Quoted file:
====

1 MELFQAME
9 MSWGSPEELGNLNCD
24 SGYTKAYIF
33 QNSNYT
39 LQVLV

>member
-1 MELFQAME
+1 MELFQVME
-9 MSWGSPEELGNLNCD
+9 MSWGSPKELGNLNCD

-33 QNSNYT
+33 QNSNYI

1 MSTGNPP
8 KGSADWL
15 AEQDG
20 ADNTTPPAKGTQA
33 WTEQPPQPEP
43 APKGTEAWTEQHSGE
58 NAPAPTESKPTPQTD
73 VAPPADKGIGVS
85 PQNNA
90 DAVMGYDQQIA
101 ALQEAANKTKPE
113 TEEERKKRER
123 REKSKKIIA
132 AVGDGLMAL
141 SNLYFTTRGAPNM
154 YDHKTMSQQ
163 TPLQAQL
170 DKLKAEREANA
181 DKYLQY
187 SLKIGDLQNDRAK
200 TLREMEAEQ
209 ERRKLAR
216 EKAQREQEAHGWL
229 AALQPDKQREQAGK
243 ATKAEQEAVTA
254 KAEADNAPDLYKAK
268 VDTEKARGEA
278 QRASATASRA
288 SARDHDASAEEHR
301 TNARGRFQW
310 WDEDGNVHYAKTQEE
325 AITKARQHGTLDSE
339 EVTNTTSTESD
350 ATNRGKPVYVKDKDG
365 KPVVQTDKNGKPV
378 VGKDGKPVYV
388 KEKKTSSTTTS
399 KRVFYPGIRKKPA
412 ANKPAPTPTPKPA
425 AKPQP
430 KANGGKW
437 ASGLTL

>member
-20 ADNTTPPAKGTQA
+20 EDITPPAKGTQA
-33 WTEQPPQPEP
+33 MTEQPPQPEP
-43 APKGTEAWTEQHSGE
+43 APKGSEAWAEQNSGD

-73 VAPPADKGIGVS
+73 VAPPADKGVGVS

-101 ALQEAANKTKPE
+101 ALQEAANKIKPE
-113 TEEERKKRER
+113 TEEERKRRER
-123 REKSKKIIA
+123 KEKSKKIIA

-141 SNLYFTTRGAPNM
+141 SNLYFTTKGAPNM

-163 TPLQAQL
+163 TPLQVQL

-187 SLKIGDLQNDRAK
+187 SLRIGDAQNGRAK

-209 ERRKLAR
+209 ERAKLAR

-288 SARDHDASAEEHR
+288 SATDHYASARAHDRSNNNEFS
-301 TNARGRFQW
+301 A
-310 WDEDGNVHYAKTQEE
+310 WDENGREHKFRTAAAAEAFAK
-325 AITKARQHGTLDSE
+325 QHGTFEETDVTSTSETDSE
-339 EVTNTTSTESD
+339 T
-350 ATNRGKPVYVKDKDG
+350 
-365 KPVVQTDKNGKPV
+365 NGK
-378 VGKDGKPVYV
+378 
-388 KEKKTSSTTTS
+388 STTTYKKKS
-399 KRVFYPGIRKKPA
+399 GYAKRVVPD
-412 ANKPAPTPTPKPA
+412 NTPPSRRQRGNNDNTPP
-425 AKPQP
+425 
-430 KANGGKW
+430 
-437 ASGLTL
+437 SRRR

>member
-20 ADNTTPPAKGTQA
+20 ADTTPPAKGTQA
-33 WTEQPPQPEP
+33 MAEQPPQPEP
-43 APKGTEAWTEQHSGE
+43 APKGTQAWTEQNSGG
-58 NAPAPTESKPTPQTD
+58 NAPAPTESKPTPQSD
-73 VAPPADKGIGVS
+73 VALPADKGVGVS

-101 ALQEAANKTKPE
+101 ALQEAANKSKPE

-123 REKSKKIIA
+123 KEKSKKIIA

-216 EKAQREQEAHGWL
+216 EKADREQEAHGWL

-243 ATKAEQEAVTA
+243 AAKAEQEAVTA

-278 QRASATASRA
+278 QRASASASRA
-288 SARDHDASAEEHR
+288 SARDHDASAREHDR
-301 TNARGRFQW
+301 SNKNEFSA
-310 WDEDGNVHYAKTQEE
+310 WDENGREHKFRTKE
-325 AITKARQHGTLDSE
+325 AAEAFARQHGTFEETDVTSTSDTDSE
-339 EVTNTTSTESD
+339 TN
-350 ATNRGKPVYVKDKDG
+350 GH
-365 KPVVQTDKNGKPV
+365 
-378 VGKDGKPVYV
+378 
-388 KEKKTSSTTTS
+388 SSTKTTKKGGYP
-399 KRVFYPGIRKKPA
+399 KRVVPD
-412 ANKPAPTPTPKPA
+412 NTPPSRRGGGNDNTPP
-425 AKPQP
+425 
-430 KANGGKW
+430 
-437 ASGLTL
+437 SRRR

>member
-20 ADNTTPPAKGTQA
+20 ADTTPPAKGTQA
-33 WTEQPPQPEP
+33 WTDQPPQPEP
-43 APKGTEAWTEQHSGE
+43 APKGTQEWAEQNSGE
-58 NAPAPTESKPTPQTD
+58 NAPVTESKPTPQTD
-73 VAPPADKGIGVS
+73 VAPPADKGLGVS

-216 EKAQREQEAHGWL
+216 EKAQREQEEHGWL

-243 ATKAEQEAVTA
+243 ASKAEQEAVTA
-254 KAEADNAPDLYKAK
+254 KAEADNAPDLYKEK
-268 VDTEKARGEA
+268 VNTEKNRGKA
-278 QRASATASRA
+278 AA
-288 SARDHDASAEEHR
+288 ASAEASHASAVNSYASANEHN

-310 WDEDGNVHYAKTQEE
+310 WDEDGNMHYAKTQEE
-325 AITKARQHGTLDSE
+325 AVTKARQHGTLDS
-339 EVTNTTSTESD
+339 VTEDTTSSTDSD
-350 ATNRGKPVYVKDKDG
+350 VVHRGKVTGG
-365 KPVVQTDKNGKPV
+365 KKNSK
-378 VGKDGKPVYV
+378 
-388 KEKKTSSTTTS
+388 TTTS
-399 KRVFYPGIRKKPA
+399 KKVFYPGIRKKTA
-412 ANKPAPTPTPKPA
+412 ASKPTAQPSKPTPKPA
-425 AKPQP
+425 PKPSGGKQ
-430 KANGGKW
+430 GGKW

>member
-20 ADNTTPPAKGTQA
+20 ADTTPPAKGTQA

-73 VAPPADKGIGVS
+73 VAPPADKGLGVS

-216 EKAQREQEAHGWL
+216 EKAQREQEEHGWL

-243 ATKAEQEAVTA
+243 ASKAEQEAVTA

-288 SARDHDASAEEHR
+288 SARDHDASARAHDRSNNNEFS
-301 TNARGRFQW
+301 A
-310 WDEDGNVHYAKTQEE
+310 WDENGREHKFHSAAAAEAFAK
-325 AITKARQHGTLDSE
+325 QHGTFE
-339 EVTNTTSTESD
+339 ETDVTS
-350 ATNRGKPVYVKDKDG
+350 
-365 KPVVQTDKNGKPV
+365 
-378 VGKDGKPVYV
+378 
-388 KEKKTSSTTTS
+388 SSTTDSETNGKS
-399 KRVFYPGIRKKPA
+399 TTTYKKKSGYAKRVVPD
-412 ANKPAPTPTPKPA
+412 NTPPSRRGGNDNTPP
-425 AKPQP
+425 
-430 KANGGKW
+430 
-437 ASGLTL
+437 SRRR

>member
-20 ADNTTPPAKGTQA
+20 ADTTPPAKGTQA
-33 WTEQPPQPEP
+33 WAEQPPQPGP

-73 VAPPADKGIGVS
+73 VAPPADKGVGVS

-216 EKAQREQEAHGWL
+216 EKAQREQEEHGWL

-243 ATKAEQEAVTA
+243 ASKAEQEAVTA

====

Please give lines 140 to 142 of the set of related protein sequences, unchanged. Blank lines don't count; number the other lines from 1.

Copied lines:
+365 
-378 VGKDGKPVYV
+378 